To Treat Pain, PTSD, and Other Ills, Tennessee Vets Try Tai Chi

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Every week in Murfreesboro, Tennessee, Zibin Guo guides veterans in wheelchairs through slow-motion tai chi poses as a Bluetooth speaker plays soothing instrumental music.

“Cloudy hands to the right, cloudy hands to the left,” he tells them, referring to the move traditionally known as “cloud hands.” “Now we’re going to open your arms, grab the wheels and 180-degree turn.”

The participants swivel about-face and continue to the next pose. Guo modified the ancient Chinese martial art to work from a seated position. Even though many of those in his class don’t rely on wheelchairs for mobility, using the mobile chairs makes it easier for them to get through a half-hour of movement.

The Department of Veterans Affairs has given $120,000 in grant money to Guo to spread his special wheelchair tai chi course. He started in Chattanooga, Tennessee, and has expanded his classes to Murfreesboro.

This idea of going beyond prescriptions—and especially beyond opioid painkillers—has been a key focus of Veterans Affairs nationally.

In Tennessee, nearly a quarter of all VA patients with an active medical prescription were on opioids in 2012. That number has dropped to 15 percent, but that’s still higher than in most other parts of the country.

According to a national survey from 2015, nearly every VA hospital now offers some kind of alternative health treatment—like yoga, mindfulness, or art therapy.

Guo is teaching people from a half-dozen VA hospitals in Florida, Texas, Utah, and Arizona to use his version of tai chi. He believes the focus on breathing and mindfulness—paired with manageable physical activity—can help ease a variety of ailments.

“When you have a good amount of body harmony, people tend to engage in proactive life,” he said. “That helps with all kinds of symptoms.”

Medical anthropologist Zibin Guo (C) adapted tai chi for people with limited mobility. Though there’s little research confirming that tai chi eases drug cravings or symptoms of post-traumatic stress, the veterans in Guo’s class say the program helps them. (Blake Farmer/Nashville Public Radio)

While wheelchair tai chi would provide activity for those who’ve lost some use of their legs, the exercise program is also geared toward helping vets who have mental health issues, including post-traumatic stress disorder (PTSD).

Thomas Sales of Nashville recalls his most recent panic attack: “Night before last, when we had the thunderstorm,” he said. “The thunder is a big trigger for some people.”

Sales still has panic attacks regularly, 25 years after he fought in the first Gulf War with the Navy Special Warfare Command.

“You’ll find yourself flashing back to being out there with the fellas, and you’ll just kind of snap,” he said. “And I found myself, for some reason, thinking about doing the breathing techniques [from tai chi], and doing the ‘heaven and earth,’ and then breathing deep and slow.”

Sales said he knows it must look crazy to some people when he reaches to the sky and then sweeps his arms to the ground. There was a time when he would have agreed. Most of the patients in this class had some skepticism going into the tai chi program. But Vietnam veteran Jim Berry of Spring Hill, Tennessee, said he’s now convinced.

“My daughter sent me a T-shirt that sums it up,” he said. “Tai chi is more than old folks chasing trees.”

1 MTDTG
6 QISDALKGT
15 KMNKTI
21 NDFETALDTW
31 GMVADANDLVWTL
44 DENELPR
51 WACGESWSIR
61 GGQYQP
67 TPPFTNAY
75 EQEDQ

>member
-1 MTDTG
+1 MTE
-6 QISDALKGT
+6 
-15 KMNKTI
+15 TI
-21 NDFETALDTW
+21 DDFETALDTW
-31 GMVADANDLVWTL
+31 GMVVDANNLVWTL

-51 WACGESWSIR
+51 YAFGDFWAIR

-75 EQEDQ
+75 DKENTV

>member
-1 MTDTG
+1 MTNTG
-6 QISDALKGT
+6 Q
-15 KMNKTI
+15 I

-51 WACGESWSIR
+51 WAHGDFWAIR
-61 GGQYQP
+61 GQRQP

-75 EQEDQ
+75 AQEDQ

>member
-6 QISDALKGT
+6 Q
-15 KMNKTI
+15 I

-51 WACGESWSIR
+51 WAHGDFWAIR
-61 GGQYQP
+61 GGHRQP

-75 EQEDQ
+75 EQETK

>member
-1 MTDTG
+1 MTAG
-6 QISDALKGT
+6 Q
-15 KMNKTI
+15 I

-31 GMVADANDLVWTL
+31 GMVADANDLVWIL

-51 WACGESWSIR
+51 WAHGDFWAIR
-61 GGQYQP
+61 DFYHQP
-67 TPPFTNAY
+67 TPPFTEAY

Berry credits meditation and tai chi with helping him quit smoking. “No cigarettes for three months now,” he said.

Zarita Croney, a veteran with the National Guard, said tai chi has helped her with chemical dependence. She now makes the nearly two-hour drive from Hopkinsville, Kentucky, to Murfreesboro each week, and has reduced her use of opioids for pain.

“My whole life … revolved around, ‘Oh shoot, when can I take my next pill? When can I take my next pill?’” Croney recalled. “I’ve gone from about 90 percent of my day being on my bed to being able to come out and be social.”

The Department of Veterans Affairs has been aggressively trying to wean vets from reliance on strong narcotics—partly by using prescription data as a key measurement to judge VA hospitals across the country—while trying to make sure alternatives don’t cause their own harmful side effects.

The VA acknowledges that there’s very little evidence at this point that tai chi or mindfulness therapy or acupuncture will do any good for PTSD or addiction, though recently there has been research into the quality of life benefits of tai chi among older adults.

But these alternative therapies have been in use by the department long enough that the VA aims to more closely track the treatments’ effectiveness. It is especially targeting people for alternative treatment who have only recently completed their military service.

The goal, proponents said, is to have veterans incorporate these techniques into their weekly routine, not just rely on a drug prescription to ease pain or anxiety.

“Whole health, along with how many opiates are being prescribed—we’re going to look at how does this impact that,” said Aaron Grobengieser, who oversees alternative medicine for VA hospitals in Tennessee.

“I believe this is going to be an avenue,” he said, “to really help address that group of folks that are really looking for ways to manage those types of conditions without popping another pill.”

Blake Farmer is Nashville Public Radio’s senior health care reporter. This story is part of a partnership that includes Nashville Public RadioNPR, and Kaiser Health News.

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